England by pedal bike: The trip where despite the hills and rain, nobody cried (and we considered that a success). Part Two!

A million years ago, I posted a first installment of my UK bike trip.

We left off in beautiful bath, in which as I stated before, we didn’t get too many pictures, but is a reminiscent mix of Harry Potter and high society. Like, magical and unaffordable all at once.

We hopped on to the Railway Pathway, a 13 mile stretch of paved path linking Bath and Bristol. While it was quite straight and, as one of our hosts claimed “bloody fucking boring,” we enjoyed the break from roads, cars and roundabouts.

We arrived in Bristol and were greeted by our CS host who led us up hills and past Banksy street art to his flat. We stayed for two nights and played tourist for what I assume is the genuine club-hopping, bridge-sighting, card-playing Bristol experience.

This was totally Sis’s time to shine as I fell prey to much too young British men offering me far too many shots at the bar. Thankfully, being the capable adult that she is, we navigated the Bristol streets under the cover of darkness and drunk and got home in one piece.

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Bristol has a bridge over a gorge.

When it was time to say good-bye, our host took us to the outskirts of town (over the bridge crossing the gorge, our memories are like 85% sure) and we were off. Although it was slightly off route, our intrigue had us headed in the direction of Cheddar Gorge. Chedder? Like the Cheese? And let’s be real, what exactly is a gorge if not just a giant hole in the ground? FILLED WITH CHEESE? We had to see.

As with most of our biking days, it rained on and off, and somewhere in beautiful cider country Sis’ back rack snapped clean in two. Thankfully we were able to macgyver it into place with the help of a few bungee cords, and then left our bikes at a shop in Cheddar to be repaired as we took a tour of the village. Once in the village it was all we could do not to ask passersby “Excuse me, but where is the cheese gorge?” because apparently this was not as obvious as it could have been. But, since nobody else looked lost and we didn’t want to be those dopey Canadian cyclists, we wandered until we found its entrance, got a sadly underwhelming peek and headed back to get our trusty steeds.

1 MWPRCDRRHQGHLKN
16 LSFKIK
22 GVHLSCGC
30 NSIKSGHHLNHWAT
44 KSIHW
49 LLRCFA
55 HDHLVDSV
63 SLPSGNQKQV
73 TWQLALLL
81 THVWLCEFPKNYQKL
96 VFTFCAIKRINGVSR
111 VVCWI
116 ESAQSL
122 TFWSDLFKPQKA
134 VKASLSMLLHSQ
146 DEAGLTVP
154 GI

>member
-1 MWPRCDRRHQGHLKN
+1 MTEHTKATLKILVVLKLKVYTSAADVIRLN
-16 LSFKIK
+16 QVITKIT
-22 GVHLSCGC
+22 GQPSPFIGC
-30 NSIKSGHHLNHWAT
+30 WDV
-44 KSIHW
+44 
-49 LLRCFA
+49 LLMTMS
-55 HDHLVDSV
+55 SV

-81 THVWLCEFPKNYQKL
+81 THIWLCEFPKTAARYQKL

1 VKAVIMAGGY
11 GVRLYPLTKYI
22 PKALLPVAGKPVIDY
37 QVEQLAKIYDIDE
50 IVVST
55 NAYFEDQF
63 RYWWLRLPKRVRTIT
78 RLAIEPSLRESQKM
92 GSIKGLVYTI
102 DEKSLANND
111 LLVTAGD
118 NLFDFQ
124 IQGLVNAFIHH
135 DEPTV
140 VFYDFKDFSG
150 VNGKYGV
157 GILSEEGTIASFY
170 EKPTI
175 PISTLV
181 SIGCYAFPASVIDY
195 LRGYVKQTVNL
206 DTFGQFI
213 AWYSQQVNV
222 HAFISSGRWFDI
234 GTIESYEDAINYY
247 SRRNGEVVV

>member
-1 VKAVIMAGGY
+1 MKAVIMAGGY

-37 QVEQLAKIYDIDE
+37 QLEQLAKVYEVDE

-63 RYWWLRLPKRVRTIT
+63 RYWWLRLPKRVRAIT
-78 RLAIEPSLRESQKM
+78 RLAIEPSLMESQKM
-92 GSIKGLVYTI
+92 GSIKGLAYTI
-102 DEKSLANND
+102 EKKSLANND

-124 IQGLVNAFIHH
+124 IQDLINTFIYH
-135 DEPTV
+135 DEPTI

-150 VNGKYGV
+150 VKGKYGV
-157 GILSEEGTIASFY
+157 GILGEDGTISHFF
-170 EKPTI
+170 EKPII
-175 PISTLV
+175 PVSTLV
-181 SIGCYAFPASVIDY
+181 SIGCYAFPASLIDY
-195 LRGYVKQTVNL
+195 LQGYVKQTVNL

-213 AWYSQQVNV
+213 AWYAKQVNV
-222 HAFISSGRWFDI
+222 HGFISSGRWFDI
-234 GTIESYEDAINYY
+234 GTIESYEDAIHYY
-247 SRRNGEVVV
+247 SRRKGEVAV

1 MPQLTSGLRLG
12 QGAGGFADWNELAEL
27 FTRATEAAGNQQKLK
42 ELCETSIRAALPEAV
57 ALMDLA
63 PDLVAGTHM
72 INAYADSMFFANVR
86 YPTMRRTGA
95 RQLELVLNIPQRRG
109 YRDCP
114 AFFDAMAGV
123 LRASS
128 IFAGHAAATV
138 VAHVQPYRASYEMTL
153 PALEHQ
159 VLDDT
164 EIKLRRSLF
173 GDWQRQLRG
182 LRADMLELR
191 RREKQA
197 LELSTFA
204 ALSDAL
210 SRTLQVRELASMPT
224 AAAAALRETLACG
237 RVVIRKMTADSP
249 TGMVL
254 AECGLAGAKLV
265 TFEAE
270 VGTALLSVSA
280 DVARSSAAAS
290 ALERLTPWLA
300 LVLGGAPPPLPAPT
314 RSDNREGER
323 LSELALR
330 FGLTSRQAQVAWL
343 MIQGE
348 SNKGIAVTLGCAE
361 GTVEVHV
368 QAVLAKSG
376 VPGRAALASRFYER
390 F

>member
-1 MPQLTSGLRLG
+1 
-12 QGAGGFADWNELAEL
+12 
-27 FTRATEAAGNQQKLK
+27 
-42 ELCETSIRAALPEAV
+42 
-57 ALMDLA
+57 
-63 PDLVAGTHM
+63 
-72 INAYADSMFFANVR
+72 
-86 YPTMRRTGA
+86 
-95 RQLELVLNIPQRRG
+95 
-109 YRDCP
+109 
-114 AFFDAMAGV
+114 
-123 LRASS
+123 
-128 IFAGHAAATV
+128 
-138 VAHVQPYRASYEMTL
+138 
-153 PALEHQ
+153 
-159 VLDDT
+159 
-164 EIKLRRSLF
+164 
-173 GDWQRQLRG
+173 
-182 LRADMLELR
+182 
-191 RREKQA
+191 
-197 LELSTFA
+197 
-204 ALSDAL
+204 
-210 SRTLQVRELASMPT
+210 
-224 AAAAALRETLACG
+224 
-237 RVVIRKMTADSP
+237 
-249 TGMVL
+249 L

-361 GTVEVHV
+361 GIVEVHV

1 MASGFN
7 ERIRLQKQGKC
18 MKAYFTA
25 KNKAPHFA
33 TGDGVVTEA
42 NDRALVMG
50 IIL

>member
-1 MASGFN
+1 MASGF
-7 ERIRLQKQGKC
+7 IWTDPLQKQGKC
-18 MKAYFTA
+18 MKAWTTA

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Bike what now.

We camped that night at what we soon learned was a typical British camping field with tents and RVs all lined up beside one another. We moved a little slower the next day and due to some creative map interpretation, accidentally found ourselves in Bridgewater (based on our own experience and chats with other Brits, it seems about equivalent to our Hamilton).

The day after was equally long/hilly/rainy and Sis was starting to feel a little bike tripped out. Thankfully that day saw us finishing in Dulverton which is just at the entrance of beautiful Exmoor National Park (Sis’ request that she would regret while we spent the better part of the next day climbing mountains).

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Just keep swimming, just keep swimming…

Our Dulverton hosts were a couple of young guys who’s parents were away and seemed all too eager to invite our drenched, sweaty selves into their home. Well, kinda. I pitched our tent in the back yard while Sis was terrorized by the giant and curious chickens (“all of my greatest fears are being challenges today”). But! Fresh eggs and warm showers? No real complaints.

We took off early the next morning and got to see Exmoor in all of it’s very hilly glory.We biked, walked and cried our way through the park, reached its highest elevation, and then careened down to catch our first glimpse of the ocean.

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THE OCEAN

And this isn’t the end -I swear we did more. More biking. And even more squishing our bikes on to planes, trains and automobiles. 2017 promises to be a big year for biking so it is my goal to have this and my other past trips spewed on these pages and archived away for future emergency nostalgia. You know, to make space in my little head for the big adventures to come.

♥ ♥ ♥

 

 

 

 

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